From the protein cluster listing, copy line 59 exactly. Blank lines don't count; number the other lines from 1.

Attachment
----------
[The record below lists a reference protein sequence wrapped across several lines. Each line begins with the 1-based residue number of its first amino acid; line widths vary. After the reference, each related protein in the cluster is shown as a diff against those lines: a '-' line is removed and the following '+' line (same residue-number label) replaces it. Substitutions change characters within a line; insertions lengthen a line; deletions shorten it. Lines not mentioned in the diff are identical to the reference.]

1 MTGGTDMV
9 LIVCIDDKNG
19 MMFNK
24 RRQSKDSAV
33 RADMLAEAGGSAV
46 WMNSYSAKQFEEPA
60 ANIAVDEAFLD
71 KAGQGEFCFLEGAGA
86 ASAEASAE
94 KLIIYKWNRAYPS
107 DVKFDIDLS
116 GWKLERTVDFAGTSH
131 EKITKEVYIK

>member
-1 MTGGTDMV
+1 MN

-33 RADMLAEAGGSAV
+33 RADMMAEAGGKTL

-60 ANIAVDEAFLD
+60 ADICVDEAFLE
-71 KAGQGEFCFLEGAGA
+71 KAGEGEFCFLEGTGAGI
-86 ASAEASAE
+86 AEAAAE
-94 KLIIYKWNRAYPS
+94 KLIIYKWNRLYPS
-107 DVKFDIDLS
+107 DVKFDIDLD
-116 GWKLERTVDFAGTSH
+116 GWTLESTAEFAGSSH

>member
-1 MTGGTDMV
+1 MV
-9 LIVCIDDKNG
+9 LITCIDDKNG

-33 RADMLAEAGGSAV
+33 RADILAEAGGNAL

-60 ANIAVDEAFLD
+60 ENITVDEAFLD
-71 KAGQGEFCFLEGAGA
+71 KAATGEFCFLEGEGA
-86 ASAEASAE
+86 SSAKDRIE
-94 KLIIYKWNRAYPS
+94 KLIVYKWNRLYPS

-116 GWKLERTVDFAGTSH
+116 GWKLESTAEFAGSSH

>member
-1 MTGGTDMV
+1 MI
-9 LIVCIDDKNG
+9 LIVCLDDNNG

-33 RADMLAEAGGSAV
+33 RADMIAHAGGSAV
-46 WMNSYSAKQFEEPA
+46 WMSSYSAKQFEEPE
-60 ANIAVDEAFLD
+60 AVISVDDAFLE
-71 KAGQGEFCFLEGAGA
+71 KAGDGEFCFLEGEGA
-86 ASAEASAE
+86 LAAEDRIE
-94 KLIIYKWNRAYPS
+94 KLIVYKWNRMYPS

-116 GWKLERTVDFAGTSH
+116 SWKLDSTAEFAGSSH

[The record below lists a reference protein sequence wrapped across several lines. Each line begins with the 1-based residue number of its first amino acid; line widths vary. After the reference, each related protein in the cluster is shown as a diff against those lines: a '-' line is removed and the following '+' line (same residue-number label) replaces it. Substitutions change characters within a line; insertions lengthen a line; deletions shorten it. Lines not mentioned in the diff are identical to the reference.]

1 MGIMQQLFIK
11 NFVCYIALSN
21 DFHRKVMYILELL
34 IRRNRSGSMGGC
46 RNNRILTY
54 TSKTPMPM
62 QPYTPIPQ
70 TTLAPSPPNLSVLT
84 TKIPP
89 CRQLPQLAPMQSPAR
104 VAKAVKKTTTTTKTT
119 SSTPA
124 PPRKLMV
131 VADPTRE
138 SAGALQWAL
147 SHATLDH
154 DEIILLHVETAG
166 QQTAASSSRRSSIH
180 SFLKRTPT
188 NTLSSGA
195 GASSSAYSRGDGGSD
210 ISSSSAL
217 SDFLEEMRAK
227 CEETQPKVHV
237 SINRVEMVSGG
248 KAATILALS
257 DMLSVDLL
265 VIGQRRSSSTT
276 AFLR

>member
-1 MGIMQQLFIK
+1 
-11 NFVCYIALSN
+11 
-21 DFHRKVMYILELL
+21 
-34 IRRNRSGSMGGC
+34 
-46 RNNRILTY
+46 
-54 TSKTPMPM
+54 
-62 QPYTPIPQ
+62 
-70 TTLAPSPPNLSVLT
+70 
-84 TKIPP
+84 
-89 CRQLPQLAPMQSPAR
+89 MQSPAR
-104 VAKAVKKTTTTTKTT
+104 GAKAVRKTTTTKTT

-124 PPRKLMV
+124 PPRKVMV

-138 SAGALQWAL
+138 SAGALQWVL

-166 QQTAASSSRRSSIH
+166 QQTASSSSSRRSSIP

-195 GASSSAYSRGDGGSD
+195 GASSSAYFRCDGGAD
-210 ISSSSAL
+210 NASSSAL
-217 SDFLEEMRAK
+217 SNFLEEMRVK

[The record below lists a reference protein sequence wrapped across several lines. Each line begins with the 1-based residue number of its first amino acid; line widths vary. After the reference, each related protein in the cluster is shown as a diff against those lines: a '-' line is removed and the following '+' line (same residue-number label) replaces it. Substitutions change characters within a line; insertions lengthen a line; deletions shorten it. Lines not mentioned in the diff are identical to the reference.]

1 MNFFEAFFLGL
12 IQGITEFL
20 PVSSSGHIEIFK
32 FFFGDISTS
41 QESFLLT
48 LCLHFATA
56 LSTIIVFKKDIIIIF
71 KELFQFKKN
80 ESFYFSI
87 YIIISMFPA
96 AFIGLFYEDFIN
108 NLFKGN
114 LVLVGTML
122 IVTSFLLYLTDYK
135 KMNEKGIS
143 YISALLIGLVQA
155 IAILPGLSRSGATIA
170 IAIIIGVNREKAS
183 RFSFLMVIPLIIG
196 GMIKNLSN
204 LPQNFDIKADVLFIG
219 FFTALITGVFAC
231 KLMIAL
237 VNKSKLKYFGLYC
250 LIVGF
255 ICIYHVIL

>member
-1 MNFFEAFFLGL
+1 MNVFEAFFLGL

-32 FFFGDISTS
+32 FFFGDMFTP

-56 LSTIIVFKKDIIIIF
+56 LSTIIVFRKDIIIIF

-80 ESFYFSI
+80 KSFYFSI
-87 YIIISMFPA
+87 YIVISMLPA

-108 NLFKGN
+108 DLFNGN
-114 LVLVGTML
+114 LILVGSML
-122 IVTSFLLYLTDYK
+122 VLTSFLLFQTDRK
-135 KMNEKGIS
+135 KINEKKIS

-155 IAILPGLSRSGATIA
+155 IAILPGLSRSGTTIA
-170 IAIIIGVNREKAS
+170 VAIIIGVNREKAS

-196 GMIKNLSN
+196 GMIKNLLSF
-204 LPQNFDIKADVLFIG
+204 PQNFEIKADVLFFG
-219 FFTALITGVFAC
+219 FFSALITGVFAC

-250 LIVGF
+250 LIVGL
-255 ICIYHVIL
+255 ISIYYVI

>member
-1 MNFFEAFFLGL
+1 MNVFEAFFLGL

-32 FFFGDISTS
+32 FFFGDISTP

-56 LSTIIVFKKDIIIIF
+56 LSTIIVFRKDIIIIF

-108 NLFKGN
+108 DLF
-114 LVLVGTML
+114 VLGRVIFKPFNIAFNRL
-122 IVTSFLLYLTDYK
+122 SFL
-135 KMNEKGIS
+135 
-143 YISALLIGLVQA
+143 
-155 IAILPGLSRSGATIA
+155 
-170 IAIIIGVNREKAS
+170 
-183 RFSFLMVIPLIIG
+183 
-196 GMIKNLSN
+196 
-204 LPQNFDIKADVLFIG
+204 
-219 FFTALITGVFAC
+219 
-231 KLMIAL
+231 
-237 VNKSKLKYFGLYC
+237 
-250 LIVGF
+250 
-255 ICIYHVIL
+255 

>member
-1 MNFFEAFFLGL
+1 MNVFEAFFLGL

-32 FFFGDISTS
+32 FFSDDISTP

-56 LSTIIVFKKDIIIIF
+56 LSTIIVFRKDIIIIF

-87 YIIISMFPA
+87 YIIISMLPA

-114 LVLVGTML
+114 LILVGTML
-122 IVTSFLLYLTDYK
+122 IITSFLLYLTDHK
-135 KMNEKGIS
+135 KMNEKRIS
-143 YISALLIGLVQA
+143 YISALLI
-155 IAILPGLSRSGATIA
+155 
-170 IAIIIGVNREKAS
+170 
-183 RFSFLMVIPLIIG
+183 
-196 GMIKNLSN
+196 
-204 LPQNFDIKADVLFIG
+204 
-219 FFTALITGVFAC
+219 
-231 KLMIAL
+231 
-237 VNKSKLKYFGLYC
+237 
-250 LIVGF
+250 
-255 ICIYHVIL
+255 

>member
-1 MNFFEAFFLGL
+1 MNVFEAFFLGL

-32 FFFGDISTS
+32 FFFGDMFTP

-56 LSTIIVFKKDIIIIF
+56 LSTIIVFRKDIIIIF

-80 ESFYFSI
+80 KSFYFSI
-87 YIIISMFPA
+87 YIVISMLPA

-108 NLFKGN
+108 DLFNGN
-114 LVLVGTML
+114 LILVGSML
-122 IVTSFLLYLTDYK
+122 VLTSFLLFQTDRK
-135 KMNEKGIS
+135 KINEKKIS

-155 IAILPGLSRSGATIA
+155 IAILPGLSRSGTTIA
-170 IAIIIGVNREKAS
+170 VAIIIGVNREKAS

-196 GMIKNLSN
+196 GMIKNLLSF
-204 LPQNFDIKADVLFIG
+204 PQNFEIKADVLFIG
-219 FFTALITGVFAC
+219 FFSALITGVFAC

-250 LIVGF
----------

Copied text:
+60 AVISVDDAFLE